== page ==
Excuse my english.

After I found back to the sound of good old vinyl I had the problem every record aficionado has. How to clean the records properly!?
There are many ways around in the Internet. Cheaper ways like the Knosti or the Discofilm but also more expensive to unbelievable expensive ways like the formidable and excellent Double MatrixDouble Matrix from the german company ClearAudio, which also makes very nice turntables. Or the Cleaning-Vinyl-Records-Instructable by mattdp.

But there are always recurring mechanisms. On of them I tried to build on my own and as I can say, it works fine. I have had washed some of my records at a store near by me. They wash with a Loricraft PRC3 or PRC4 and I couldn't here a difference - neither better or worse.

Sadly I built this record-cleaning-device before I thought of making an instructable. So the thing is done, but I will try to give you as much detail as I can.

Please know that there are similar constructions around. This one is quick, cheap and dirty. I did it this way, so you can see that it is possible to construct this thing, even with two left hands. But sure you can improve, upgrade or just built in more accurate way.

The drive of my turntable was the broken part I had to replace. Unfortunately I only had a less powerful motor in the house and - yes, this is ridicolous but also works if you have only the opportunity to clean records - it turnes only counterclockwise. The weakness of the motor is the reason, why I have to push the the table sometimes in the video.

Be careful in every step and practice on old records first. I assume no liability.

Step 1: Supplies

What you need:

- an old turntable (with direct drive will works best)
- a jam jar or something with an air-tight cap
- a desoldering pump/solder sucker (which word is better? Help me to improve my English, please!) with a Teflon nib. As mentioned beneath, a piece of heat shrink tube will work fine also (maybe better, I haven't tried it yet.)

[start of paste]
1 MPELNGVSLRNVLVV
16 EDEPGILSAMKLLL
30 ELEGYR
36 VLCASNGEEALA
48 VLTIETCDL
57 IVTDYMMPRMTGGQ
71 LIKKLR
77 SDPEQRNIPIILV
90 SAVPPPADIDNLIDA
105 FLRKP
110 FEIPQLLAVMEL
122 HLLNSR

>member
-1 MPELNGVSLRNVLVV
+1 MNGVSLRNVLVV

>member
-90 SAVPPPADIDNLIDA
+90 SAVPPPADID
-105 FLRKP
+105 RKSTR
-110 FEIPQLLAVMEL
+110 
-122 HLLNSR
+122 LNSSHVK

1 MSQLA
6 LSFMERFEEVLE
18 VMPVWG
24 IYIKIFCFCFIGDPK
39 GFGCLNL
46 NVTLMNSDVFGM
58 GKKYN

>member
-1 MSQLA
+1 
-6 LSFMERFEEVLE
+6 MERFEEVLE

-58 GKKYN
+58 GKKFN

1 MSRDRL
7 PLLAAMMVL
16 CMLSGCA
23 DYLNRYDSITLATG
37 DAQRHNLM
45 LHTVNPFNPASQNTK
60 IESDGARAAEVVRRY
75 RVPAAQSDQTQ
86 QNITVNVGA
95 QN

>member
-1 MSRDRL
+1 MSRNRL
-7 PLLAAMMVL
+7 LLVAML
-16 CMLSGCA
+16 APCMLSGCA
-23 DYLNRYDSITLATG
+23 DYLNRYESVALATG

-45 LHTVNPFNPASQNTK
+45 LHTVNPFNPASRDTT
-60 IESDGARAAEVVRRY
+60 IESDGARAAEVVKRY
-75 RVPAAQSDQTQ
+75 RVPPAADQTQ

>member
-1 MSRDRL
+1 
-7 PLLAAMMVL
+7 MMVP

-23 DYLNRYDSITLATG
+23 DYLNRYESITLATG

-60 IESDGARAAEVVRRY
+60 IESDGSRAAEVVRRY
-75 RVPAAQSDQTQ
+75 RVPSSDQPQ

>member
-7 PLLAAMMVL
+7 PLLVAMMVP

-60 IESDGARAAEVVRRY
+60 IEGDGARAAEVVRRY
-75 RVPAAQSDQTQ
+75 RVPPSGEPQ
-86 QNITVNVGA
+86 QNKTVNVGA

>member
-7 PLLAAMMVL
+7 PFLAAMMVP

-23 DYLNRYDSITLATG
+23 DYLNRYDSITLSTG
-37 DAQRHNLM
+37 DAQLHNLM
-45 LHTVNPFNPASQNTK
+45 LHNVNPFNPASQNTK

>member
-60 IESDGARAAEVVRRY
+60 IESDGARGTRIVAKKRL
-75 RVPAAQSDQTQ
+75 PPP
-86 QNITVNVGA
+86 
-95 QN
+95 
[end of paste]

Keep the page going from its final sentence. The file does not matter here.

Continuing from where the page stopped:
- nylon thread (you can also buy the original Loricraft thread as I have done it, but it is not mandatory.)
- record cleaning brush - I used some other but prefer the Loricraft goat brush
- tube (I used tube for the aquarium with 4mm (milimeter, about 0.16 in.) diameter on the inside and 6mm (nearly 0.24 in.) on the outside) which fitted nicely on the ib of the desoldering pump
- hot glue or super glue
- record cleaning fluid (I use L'art du son, which is not quite cheap but you're about to save thousands of dollars, so... - but for the cheapskates I will post how to make your own cleaning fluid in an Instructable or later in here.)
- lots of tape or a thigh of a person (probably you) that is not too algesic. (I do it the algesic way, because of... - I forgot why, it's very simple to solve this step with tape)
- if you use tape, you will also need a this vacuum cleaner nozzle
- optional a syringe
- dirty records


- a drill, dremel or soldering gun
- a vacuum cleaner
- time, and while washing your records an empty house or an uncomplaining partner

Step 2: Pepare the Headshell.

First get rid of the pick-up and stylus.
Now get a hole into the head shell. The hole will hold the tube and the teflon-nib of the desoldering pump. So keep the dimensions of this and the hole in mind. In my case it was very hard to drill the hole into the headshell. So I melted it in with the hot soldering gun. Be careful with this. It stinks and you should do this not in your room or at least open the windows melted plastic is not very healthy - not at all.

Warm up one end of the tube, so you can easy put in the nib of the desoldering pump. When you have finished this put the tube with the Teflon nib through the hole in the head shell and fix it, if it isn't solid enough with a few drops of super glue - later you can add some silicone rubber.